In March 2007, a car bomb exploded in the heart of Baghdad’s centuries-old literary center, igniting bookstores and stationery shops.
Pages flit above the ruined bookstalls.
Blank or dark with words, it doesn’t matter:
paper is as dangerous as ink—as thought.
And as for the student who was reading
in a dim café, the old men buying envelopes
across the lane, flames turned them to light,
then ash, with chemical indifference.
War tossed a match and stayed to watch
the old block burn—journals, histories,
novels, verse, dictionaries, textbooks,
anatomy primers with charts of the body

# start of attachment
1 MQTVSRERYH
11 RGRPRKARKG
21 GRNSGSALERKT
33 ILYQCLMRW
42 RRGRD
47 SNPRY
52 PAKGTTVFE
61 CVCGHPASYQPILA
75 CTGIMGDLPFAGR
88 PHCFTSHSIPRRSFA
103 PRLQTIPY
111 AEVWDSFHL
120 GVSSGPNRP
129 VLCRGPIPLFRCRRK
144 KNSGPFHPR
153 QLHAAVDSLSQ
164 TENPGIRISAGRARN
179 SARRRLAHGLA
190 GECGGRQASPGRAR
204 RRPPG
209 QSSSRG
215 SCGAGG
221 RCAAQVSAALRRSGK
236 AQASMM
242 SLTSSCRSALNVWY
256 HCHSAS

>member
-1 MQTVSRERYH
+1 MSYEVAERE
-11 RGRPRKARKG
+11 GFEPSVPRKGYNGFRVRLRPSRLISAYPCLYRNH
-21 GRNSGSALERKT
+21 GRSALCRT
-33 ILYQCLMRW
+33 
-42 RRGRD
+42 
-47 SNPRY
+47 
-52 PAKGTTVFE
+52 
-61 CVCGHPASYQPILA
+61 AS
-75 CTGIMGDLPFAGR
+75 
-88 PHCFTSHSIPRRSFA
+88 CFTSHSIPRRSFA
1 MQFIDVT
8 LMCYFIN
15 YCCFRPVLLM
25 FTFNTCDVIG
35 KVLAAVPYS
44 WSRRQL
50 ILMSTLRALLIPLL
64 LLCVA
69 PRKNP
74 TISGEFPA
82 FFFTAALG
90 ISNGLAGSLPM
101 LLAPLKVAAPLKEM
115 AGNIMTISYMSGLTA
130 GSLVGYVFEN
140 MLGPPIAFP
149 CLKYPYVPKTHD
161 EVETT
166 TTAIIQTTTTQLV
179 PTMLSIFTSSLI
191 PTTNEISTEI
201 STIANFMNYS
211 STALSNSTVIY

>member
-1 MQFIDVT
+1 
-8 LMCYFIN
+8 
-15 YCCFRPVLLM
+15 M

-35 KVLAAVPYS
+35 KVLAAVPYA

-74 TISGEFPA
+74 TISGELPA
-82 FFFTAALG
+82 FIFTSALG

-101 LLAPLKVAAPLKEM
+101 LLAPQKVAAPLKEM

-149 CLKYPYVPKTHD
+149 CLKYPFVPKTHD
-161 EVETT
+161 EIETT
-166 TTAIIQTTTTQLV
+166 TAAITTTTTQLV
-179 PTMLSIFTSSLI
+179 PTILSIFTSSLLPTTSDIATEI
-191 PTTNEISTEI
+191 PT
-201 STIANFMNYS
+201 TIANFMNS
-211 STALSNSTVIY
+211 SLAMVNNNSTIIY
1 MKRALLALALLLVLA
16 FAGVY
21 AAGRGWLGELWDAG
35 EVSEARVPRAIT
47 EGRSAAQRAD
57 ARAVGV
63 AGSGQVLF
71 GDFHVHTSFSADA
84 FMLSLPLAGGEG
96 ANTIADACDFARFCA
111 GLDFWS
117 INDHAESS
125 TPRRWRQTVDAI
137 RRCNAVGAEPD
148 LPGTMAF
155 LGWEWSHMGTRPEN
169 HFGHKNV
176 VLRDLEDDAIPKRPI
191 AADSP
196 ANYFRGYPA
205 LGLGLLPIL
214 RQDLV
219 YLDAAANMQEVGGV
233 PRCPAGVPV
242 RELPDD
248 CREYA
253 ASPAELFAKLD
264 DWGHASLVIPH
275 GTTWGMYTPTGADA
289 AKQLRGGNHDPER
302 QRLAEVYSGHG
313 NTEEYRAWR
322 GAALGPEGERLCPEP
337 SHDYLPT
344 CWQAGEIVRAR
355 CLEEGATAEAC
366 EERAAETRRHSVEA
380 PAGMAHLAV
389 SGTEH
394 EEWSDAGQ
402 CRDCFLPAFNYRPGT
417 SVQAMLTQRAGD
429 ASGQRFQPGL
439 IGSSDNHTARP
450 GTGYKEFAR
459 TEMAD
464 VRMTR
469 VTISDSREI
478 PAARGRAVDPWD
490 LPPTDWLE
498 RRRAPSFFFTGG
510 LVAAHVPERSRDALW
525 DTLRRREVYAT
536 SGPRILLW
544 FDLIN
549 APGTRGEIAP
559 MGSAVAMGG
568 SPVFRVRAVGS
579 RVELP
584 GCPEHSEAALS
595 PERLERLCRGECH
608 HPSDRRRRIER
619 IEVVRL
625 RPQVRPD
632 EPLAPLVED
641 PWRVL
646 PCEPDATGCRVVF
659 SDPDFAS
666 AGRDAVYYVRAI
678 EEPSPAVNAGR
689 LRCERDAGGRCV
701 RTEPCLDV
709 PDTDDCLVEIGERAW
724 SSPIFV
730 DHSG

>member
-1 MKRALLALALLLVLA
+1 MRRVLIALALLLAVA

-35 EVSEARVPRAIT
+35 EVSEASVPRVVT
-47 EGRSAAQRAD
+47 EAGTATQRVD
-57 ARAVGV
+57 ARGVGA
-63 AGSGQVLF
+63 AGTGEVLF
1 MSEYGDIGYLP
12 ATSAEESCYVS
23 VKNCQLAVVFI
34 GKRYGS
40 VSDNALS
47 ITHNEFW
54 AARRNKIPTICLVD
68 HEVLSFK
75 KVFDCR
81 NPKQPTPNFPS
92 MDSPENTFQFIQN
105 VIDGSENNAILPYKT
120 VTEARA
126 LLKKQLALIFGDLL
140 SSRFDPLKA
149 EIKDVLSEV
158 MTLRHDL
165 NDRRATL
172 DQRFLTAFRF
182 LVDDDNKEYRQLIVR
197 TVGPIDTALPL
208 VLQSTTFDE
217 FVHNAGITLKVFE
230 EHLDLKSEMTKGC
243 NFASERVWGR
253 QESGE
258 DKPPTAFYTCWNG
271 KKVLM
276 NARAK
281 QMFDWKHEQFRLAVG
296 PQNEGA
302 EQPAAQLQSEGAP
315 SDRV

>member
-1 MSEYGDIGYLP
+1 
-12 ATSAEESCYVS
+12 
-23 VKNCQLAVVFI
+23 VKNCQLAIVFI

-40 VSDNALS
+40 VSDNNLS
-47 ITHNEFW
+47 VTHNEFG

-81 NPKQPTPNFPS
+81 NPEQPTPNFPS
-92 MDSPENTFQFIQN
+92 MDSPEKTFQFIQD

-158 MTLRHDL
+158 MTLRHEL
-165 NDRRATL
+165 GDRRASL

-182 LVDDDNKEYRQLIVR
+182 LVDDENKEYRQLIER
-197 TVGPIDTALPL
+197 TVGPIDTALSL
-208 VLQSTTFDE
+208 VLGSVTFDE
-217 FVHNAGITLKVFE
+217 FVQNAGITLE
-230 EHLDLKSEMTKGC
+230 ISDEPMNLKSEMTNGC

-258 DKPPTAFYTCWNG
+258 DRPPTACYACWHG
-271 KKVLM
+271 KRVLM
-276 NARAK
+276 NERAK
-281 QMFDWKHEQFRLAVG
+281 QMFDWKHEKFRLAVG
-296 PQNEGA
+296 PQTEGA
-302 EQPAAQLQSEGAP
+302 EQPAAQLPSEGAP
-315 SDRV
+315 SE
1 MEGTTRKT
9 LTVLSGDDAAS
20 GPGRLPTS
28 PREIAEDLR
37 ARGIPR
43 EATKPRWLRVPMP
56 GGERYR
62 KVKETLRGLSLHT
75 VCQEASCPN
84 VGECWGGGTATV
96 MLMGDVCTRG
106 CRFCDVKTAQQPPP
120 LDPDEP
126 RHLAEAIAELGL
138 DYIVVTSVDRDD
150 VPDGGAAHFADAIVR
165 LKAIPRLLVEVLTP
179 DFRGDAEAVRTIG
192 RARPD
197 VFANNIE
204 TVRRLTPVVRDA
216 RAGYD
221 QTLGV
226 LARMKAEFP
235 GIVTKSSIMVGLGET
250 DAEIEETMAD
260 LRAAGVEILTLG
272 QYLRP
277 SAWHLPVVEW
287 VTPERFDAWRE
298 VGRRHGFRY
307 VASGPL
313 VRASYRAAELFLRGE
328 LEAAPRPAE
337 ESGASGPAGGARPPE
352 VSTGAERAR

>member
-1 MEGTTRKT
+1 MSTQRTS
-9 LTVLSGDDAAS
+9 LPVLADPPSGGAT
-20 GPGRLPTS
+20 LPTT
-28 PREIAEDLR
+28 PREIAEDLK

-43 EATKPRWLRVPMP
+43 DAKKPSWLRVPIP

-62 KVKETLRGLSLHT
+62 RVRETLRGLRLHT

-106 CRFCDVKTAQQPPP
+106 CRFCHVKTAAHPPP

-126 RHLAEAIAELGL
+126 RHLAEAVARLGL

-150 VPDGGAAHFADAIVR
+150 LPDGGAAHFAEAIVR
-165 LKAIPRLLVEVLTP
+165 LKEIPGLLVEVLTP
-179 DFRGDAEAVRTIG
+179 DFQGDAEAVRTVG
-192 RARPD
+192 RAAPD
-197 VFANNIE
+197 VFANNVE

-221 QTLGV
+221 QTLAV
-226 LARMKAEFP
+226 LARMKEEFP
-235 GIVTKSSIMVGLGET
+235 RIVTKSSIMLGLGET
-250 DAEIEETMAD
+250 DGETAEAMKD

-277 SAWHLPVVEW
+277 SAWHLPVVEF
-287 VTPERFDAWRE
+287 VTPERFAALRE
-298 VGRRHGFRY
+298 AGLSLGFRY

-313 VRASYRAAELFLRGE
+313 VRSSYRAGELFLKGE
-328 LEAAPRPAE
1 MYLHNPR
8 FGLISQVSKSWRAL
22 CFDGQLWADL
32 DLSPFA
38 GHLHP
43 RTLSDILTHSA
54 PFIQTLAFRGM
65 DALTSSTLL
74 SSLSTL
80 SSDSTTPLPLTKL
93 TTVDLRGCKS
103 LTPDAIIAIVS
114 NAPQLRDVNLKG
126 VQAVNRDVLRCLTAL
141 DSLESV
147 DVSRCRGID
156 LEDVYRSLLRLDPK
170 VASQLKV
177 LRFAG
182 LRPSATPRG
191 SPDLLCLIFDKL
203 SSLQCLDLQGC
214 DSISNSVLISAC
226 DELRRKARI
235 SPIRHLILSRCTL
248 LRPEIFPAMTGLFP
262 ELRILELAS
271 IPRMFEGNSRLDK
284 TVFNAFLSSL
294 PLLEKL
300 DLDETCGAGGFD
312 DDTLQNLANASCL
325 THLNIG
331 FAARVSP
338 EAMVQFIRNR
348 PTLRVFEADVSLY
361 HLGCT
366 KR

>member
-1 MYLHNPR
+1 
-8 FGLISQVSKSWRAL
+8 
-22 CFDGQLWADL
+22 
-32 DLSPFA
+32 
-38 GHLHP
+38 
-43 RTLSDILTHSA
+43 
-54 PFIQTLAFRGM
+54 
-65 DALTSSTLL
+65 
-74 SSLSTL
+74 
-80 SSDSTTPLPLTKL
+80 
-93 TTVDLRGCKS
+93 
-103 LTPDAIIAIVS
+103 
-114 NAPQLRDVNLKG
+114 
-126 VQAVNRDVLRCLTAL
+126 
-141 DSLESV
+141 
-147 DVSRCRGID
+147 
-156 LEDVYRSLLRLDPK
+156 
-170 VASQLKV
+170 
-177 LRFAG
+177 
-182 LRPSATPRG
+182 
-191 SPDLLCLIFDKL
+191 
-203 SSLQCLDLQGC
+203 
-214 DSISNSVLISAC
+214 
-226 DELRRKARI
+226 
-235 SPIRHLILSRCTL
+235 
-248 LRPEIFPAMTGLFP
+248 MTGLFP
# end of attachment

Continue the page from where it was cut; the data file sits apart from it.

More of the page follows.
like maps of a familiar country—shops on fire
with what’s been written and what hasn’t:
the script in which mercy might repeat itself.
– Jody Bolz
Used by permission.
Jody Bolz is the author of A Lesson in Narrative Time. Her poems have appeared widely in literary magazines–The American Scholar, Indiana Review, Ploughshares, and Poetry East among them–and in many anthologies. She taught creative writing for more than 20 years at George Washington University, and in 2002 became an executive editor of Poet Lore, America’s oldest poetry journal, founded in 1889.